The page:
Fantasy Camp Notes: Drama, thy name is Lackey
• John Lackey is expected to miss most of April because of an injury to his triceps, according to the Orange County Register. An MRI done Friday reportedly revealed a "strain," and Lackey won't throw a baseball again for the next 3-4 weeks. The pain is reportedly different from the elbow issue that sidelined Lackey early in camp, which was on the inside of his arm. Still, this isn't good. The Angels are saying early May is an "optimistic" timeline for the big righty's return. Considering the Angels' top two starters (Lackey and Kelvim Escobar) will be on the shelf in April, the AL West-rival Mariners have to be licking their chops. Dustin Moseley is the favorite to occupy Lackey's vacancy in the rotation, leaving the Angels with a group that includes Jon Garland (guess they knew what they were doing when they traded Orlando Cabrera for him), Jered Weaver, Ervin Santana, Joe Saunders and Moseley.
• According to The Boston Globe, Josh Beckett reportedly will resume throwing Sunday, a week after he suffered back spasms while trying to warm up before a spring game. However, he won't pitch from a mound, which puts him way behind his timetable of making the Red Sox's trip to Japan. With news that Daisuke Matsuzaka's wife gave birth Saturday morning, Matsuzaka will be able to fly to Tokyo with the team and start the season opener against the A's, so there's probably quite a bit less urgency to have Beckett go, too.
• The Mets' official Web site reports that Pedro Martinez will make his spring training game debut Sunday against the Tigers. Martinez probably could've pitched in a game before now, but circumstances, including weather and road trips, conspired to keep him pitching on the side.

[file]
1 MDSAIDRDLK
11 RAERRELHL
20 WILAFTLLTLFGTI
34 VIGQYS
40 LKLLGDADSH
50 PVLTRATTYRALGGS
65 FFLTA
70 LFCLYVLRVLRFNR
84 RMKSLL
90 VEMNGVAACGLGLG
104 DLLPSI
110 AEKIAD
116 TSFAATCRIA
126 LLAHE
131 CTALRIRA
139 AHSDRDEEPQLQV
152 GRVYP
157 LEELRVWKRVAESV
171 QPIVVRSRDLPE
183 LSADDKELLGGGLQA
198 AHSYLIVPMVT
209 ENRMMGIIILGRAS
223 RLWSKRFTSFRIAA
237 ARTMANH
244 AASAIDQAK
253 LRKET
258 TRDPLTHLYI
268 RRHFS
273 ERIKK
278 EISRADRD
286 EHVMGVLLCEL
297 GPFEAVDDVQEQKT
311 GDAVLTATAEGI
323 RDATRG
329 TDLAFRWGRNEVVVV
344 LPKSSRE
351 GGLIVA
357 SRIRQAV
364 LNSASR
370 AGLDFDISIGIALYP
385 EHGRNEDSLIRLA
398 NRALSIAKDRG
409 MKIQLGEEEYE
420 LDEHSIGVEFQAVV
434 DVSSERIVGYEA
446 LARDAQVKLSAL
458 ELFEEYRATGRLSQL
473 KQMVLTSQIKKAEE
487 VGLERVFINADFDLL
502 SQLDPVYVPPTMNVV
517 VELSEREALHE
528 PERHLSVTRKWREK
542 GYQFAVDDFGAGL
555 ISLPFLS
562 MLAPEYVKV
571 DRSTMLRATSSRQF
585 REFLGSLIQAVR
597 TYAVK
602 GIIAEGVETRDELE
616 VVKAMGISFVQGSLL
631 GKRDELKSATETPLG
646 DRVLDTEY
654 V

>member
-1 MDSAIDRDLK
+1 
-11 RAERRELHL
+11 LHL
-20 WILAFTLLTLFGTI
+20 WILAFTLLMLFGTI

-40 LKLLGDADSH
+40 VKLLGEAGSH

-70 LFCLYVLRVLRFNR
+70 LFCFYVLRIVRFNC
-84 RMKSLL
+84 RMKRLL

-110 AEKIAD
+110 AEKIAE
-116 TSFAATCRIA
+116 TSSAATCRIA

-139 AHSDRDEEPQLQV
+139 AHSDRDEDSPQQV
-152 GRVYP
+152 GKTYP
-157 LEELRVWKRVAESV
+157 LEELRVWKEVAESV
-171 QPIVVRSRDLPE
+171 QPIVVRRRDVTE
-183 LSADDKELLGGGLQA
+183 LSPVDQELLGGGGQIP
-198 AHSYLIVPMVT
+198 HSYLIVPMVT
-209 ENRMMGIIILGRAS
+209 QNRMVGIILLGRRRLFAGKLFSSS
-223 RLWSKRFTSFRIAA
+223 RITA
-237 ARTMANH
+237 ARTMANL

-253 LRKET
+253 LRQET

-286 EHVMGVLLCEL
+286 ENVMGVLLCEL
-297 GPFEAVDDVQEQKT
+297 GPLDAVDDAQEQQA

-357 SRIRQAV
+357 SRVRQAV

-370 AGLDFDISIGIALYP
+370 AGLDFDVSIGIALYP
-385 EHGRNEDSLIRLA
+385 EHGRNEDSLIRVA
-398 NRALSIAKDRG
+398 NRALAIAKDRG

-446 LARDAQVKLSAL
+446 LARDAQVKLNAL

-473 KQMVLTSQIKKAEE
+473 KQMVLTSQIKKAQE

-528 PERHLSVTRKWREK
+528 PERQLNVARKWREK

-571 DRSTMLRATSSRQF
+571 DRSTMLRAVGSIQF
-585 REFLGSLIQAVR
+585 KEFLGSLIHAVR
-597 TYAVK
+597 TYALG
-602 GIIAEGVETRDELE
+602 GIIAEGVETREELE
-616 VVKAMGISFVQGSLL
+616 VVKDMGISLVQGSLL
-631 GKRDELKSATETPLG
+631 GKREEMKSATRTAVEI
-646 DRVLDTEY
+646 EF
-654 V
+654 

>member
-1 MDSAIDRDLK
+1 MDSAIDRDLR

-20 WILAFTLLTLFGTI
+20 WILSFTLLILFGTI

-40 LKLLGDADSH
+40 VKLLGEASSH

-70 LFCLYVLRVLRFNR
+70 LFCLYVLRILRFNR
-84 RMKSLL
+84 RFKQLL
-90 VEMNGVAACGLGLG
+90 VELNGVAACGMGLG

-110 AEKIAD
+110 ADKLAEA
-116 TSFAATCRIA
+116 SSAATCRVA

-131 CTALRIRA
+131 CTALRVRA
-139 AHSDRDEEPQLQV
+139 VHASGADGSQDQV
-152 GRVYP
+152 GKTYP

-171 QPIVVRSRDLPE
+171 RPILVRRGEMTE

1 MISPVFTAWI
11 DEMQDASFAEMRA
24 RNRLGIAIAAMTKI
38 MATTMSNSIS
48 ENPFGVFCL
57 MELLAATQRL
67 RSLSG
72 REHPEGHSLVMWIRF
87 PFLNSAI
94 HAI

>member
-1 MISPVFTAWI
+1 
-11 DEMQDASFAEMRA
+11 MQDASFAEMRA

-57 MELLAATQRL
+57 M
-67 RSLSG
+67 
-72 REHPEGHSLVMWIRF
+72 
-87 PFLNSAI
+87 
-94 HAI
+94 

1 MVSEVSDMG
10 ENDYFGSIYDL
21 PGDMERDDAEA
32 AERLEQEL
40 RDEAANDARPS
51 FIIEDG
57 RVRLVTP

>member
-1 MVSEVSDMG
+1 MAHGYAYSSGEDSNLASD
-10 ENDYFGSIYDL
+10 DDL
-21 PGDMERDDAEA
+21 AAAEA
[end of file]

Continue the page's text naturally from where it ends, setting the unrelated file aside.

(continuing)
• The Washington Post reports that Nationals third baseman Ryan Zimmerman was held out of games on both Saturday and Sunday because of "lingering soreness in his right hip flexor." "It's playable," said manager Manny Acta. "[But] we don't want to take any chances." Lastings Milledge (stubbed toe) and Elijah Dukes (hamstring) were also held out of this weekend's games.
• Do I ever write these notes without commenting on some Reds-related prospect drama? First off, you have Homer Bailey getting racked again Saturday, allowing six runs in 3 1/3 innings to the Red Sox, giving him an 8.45 ERA in 10 2/3 innings this spring. Manager Dusty Baker has told multiple sources that prospect Johnny Cueto is leading in a bid to make the rotation, which means Bailey has a decent chance of starting the year at Triple-A. (Josh Fogg and Edinson Volquez have pitched decently this spring, while Jeremy Affeldt and Matt Belisle are also candidates behind Aaron Harang and Bronson Arroyo.) I also watched Joey Votto go 0-for-4 on Saturday, bringing his spring training count to 5-for-33. Meanwhile, Scott Hatteberg is 11-for-31 and boasts a .459 OBP. Anyone else think it's likely that Votto will start the year at Louisville, too?
• Takashi Saito's calf healed well enough for him to make his spring debut Saturday, and he pitched a perfect inning against an admittedly undermanned Nationals team. Still, Saito's ability isn't really in question after last year; his durability is, simply because he's 38. Anyone who takes him should reach for Jonathan Broxton as well.